The Guardian reports that a recently unearthed figurine dating back to the 1st century AD depicts a man with a mullet:
The 5cm-high copper alloy figure was found in 2018 during excavation work on the National Trust's Wimpole Estate in Cambridgeshire, and experts say the discovery either gives us a rare glimpse into ordinary Britons' appearance or their imagined gods.
Shannon Hogan, the National Trust archaeologist for the east of England, told the Guardian the figure was originally thought to be a Celtic deity but now experts believe it could "very well reflect the face of your average man".
Hogan added that his neat haircut, with what appears to be a mullet, might have been influenced by the limitations of the manufacturing process, but experts believe the decision to include or exclude certain elements – such as a beard – was deliberate.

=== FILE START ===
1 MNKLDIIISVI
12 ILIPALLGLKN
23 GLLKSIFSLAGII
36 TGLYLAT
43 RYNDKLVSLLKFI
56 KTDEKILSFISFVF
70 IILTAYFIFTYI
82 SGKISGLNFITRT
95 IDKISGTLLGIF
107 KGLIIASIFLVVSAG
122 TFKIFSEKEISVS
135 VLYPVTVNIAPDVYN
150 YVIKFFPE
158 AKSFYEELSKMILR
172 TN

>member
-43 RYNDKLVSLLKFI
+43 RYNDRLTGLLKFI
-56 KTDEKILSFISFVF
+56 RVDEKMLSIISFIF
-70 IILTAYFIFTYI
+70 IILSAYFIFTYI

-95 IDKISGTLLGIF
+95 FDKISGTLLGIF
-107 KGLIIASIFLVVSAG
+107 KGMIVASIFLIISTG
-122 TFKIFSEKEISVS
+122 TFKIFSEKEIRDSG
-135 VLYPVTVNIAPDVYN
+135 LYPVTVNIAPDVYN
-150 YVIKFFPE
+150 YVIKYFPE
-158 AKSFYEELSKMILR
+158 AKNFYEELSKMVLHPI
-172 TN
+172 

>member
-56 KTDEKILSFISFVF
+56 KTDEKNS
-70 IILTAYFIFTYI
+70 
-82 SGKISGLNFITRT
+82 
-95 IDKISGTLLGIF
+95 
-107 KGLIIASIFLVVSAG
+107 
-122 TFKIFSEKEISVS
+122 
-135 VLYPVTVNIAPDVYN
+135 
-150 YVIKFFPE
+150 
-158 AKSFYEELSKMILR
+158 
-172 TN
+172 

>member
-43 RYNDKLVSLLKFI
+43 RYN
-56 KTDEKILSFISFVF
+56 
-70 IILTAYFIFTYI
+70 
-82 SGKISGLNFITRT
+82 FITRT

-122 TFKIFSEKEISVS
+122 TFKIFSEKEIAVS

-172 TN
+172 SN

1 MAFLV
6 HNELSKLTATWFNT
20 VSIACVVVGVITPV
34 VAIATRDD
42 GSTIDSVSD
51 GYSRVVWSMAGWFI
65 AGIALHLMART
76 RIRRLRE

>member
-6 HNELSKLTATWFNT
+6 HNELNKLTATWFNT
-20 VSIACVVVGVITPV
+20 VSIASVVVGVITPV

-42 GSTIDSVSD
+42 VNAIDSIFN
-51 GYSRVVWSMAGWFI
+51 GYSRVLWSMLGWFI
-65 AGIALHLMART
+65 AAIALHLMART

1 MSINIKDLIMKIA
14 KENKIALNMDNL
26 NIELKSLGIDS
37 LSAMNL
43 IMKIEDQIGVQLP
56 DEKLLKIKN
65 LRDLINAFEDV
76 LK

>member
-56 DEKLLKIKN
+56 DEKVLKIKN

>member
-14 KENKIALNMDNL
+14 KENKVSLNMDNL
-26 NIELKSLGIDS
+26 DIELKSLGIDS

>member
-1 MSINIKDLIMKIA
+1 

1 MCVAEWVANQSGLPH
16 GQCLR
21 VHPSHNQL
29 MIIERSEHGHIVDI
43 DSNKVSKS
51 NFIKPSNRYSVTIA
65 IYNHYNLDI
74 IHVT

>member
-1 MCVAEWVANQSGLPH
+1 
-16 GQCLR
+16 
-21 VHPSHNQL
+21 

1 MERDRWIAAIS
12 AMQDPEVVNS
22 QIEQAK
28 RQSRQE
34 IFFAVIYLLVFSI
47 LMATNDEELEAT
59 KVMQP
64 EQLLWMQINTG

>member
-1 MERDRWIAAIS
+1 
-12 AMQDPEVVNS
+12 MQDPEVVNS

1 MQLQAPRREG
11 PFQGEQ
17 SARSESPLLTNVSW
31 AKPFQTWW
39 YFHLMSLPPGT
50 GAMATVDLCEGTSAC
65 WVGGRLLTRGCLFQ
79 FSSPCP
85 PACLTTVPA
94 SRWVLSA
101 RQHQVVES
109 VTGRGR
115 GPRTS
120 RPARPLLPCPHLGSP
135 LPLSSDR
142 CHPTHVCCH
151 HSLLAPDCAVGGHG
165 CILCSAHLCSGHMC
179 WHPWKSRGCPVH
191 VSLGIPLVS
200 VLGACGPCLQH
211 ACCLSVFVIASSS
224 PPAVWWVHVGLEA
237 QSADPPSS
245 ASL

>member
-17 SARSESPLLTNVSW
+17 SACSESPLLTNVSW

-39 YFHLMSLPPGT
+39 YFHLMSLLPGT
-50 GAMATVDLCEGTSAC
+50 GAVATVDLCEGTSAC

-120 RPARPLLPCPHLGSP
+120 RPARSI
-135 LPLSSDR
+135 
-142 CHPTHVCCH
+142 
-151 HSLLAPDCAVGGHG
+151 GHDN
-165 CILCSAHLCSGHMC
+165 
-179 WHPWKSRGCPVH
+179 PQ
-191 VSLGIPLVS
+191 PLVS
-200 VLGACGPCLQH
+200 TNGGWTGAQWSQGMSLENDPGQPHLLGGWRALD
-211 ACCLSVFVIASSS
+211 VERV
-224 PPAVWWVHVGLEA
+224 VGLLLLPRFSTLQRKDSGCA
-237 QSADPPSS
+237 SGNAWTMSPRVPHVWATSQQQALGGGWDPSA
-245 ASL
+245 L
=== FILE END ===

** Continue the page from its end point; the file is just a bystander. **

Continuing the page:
"They could have put a beard in there – that could have been quite easily done – but they haven't, so it could very well be reflecting sort of the face of your average man," she said.
British people: doing business in the front and partying in the back before it was cool.
Unearthed figurine suggests ancient Britons favoured mullets [Lanre Bakare / The Guardian]